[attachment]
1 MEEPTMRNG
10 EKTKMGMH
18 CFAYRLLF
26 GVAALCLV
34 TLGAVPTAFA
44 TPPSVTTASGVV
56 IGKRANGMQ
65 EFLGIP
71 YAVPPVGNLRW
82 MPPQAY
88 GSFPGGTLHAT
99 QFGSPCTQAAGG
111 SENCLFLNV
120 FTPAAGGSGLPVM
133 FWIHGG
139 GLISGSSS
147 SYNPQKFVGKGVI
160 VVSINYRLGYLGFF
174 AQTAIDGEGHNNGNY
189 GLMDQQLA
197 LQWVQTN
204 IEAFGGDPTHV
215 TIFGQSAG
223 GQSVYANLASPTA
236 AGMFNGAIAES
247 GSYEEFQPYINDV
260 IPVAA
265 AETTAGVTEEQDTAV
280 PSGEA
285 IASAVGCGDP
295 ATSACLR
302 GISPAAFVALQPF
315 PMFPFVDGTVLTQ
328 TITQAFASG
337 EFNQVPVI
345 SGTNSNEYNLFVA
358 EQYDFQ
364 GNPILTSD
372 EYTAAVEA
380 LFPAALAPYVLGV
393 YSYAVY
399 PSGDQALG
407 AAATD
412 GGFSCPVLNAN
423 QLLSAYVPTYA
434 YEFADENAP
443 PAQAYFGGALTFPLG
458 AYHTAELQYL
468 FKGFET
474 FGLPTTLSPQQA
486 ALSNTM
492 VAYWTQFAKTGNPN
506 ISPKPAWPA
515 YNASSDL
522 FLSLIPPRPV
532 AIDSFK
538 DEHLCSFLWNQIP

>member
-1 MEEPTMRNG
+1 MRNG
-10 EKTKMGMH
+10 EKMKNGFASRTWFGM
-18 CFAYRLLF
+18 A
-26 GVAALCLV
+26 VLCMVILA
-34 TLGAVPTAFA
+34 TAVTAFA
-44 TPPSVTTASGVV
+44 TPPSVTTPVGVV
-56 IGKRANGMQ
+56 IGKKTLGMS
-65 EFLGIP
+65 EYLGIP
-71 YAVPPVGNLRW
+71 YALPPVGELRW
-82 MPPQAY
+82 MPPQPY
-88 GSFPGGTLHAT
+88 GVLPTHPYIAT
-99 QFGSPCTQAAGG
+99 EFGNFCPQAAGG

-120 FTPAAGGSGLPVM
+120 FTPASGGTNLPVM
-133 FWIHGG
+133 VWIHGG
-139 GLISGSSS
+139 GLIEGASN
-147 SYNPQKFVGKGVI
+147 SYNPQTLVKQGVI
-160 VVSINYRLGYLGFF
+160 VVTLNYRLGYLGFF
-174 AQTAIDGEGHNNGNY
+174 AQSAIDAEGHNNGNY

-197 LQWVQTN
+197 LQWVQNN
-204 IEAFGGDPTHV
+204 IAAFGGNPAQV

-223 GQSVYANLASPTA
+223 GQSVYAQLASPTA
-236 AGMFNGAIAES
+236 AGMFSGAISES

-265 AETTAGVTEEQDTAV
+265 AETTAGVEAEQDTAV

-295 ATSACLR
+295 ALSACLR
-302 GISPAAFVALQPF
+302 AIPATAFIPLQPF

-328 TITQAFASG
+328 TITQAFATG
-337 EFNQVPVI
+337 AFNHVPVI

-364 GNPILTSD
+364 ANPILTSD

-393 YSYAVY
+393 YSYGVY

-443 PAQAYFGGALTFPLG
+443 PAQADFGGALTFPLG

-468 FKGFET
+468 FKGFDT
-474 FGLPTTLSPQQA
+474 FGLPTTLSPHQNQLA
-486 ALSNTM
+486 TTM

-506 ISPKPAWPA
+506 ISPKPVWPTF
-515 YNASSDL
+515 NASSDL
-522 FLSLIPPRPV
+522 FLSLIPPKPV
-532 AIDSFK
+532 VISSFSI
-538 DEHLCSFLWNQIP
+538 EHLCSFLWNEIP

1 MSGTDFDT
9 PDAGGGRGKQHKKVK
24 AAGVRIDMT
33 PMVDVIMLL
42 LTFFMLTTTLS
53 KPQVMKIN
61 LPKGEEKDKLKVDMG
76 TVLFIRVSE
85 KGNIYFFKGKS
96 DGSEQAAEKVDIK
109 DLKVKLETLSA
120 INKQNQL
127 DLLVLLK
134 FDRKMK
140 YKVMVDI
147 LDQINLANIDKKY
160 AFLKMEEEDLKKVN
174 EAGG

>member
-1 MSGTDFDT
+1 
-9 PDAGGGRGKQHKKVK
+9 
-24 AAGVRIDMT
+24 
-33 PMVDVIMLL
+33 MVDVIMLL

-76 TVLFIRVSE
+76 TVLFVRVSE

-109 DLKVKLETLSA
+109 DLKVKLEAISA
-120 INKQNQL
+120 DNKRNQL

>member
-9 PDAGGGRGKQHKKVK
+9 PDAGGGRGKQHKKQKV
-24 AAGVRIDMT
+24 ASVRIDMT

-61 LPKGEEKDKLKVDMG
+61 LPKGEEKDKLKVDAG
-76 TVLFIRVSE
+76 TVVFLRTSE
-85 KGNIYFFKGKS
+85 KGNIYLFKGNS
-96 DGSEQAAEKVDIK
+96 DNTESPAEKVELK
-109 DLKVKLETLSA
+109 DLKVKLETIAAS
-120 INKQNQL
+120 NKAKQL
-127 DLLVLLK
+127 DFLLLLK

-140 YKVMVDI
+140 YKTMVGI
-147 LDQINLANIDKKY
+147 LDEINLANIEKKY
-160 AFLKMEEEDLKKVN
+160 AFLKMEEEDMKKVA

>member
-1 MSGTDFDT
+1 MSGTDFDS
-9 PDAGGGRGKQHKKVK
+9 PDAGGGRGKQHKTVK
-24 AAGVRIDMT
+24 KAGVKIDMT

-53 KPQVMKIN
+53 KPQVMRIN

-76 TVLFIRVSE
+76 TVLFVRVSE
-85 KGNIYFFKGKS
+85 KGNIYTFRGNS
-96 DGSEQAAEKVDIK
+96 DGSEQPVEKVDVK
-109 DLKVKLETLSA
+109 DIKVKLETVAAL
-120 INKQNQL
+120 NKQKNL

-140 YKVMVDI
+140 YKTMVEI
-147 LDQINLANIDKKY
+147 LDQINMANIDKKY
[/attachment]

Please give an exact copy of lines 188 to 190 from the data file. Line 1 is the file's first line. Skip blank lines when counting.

+140 YKTMVGI
-147 LDQINLANIDKKY
+147 LDEINLANIEKKY